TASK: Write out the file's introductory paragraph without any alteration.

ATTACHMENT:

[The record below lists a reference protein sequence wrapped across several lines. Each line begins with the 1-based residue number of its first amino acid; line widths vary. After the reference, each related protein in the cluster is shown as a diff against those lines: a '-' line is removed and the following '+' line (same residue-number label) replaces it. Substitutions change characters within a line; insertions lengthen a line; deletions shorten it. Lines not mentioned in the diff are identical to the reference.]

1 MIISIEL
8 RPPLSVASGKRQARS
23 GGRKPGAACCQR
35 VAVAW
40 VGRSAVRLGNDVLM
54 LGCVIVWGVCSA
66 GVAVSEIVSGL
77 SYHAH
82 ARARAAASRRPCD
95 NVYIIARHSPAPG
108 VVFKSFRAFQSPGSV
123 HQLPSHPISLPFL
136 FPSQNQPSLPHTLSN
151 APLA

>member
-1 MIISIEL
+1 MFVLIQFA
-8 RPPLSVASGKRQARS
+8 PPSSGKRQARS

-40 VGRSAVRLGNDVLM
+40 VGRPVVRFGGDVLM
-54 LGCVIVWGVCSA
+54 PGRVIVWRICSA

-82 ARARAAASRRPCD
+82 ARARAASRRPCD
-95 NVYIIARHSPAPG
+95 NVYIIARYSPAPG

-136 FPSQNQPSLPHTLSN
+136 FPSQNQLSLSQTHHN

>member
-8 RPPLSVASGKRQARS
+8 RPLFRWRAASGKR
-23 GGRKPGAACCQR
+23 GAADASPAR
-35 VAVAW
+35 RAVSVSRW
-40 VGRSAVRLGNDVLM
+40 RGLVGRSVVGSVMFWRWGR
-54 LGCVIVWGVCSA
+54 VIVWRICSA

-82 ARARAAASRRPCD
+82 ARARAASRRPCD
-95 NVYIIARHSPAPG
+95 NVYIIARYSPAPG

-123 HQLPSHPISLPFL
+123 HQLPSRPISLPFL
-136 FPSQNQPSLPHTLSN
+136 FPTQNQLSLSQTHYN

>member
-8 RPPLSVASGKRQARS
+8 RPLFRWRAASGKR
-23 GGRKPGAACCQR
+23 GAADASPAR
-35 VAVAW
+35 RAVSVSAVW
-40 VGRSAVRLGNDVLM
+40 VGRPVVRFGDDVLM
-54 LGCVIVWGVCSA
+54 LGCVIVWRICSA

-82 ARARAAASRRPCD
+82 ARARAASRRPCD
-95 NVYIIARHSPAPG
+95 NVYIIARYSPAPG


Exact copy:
[The record below lists a reference protein sequence wrapped across several lines. Each line begins with the 1-based residue number of its first amino acid; line widths vary. After the reference, each related protein in the cluster is shown as a diff against those lines: a '-' line is removed and the following '+' line (same residue-number label) replaces it. Substitutions change characters within a line; insertions lengthen a line; deletions shorten it. Lines not mentioned in the diff are identical to the reference.]